Linear Trends and Closures of 10-yr Observations of AIRS Stratospheric Channels

Pan, F., X. Huang, L. Strow, and H. Guo (2015), Linear Trends and Closures of 10-yr Observations of AIRS Stratospheric Channels, J. Climate, 28, 8939-8950, doi:10.1175/JCLI-D-15-0418.1.

The Atmospheric Infrared Sounder (AIRS) level-1b radiances have been shown to be well calibrated (;0.3 K or higher) and have little secular drift (;4 mK yr21) since operation started in September 2002. This paper investigates the linear trends of 10 years (2003–12) of AIRS global-mean radiances in the CO2 v2 band that are sensitive to emissions from the stratosphere (stratospheric channels). AIRS lower-stratospheric channels have a cooling trend of no more than 0.23 K decade21 whereas the midstratospheric channels consistently show a statistically significant cooling trend as large as 0.58 K decade21. The 95% confidence interval for the trend is ;60.20 K decade21. Two sets of synthetic AIRS radiances are computed using the principal component–based radiative transfer model (PCRTM), one based on a free-running GFDL Atmospheric Model, version 3 (AM3), over the same period and one based on ERA-Interim. The GFDL AM3 simulations overestimate the cooling trends in the mid- to upper-stratospheric channels but slightly underestimate them in the lower-stratospheric channels. The synthetic radiances based on ERA-Interim, however, have statistically significant positive trends at virtually all stratospheric channels. This confirms the challenge to the GCM modeling and reanalysis community to create a better simulation or assimilation of the stratospheric climate. It is shown that the linear trends in AIRS radiances can be reproduced to a large extent by the spectral radiative kernel technique and the trends from the AIRS L2 temperature retrievals and from the change of CO2. This suggests a closure between AIRS L1 radiances and L2 retrievals and the potential merit of AIRS data in studies of stratosphere changes.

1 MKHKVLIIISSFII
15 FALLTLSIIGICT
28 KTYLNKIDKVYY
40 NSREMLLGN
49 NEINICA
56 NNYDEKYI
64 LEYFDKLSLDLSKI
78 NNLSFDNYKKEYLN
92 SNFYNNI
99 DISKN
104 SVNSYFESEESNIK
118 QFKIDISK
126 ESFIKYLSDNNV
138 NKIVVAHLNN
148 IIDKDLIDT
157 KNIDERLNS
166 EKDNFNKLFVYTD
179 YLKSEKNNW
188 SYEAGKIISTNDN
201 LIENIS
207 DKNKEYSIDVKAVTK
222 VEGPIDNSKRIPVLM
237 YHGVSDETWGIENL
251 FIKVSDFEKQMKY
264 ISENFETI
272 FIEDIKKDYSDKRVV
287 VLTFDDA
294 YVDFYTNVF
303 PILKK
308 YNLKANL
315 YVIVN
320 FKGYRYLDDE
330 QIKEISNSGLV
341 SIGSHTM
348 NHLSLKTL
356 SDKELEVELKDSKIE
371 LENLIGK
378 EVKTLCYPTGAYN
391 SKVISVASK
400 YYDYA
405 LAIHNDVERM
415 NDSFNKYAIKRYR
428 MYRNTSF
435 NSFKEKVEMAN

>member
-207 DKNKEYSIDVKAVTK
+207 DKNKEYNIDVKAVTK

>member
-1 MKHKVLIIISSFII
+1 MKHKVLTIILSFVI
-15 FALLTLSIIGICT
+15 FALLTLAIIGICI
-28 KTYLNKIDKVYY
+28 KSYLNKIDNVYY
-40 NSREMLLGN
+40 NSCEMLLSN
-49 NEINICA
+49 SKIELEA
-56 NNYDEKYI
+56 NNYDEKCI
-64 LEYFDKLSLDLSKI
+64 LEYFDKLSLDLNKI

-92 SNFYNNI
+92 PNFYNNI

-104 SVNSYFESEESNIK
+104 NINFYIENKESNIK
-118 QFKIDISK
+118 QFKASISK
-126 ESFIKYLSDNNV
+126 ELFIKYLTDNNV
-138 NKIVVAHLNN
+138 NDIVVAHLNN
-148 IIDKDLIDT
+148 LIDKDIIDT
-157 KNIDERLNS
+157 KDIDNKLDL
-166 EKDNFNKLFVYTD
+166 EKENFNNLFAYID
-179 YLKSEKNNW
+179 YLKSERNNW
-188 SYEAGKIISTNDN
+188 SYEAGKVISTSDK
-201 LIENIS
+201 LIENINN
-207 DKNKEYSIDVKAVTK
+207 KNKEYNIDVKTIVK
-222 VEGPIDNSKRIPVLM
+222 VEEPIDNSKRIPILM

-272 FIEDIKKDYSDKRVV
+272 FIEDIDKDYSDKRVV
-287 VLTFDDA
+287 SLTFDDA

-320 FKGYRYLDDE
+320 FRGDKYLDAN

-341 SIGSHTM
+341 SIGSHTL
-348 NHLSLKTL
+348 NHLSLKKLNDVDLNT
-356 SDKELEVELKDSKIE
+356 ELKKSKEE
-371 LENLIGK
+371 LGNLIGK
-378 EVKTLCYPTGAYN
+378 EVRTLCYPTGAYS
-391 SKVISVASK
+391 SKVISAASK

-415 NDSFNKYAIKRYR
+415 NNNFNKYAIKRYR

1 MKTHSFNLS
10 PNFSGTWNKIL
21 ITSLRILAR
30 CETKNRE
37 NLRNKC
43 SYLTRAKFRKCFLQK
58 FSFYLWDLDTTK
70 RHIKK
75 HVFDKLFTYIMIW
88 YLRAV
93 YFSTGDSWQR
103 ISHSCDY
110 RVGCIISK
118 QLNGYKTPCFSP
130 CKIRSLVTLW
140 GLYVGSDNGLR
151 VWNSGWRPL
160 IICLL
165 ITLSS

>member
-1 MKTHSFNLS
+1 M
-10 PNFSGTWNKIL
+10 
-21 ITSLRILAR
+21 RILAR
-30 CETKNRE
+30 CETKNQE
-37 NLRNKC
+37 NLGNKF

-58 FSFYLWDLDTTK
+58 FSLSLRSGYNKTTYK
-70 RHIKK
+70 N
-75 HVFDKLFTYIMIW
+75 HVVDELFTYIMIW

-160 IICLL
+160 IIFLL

PDF of Publication: 
Download from publisher's website.
Research Program: 
Radiation Science Program (RSP)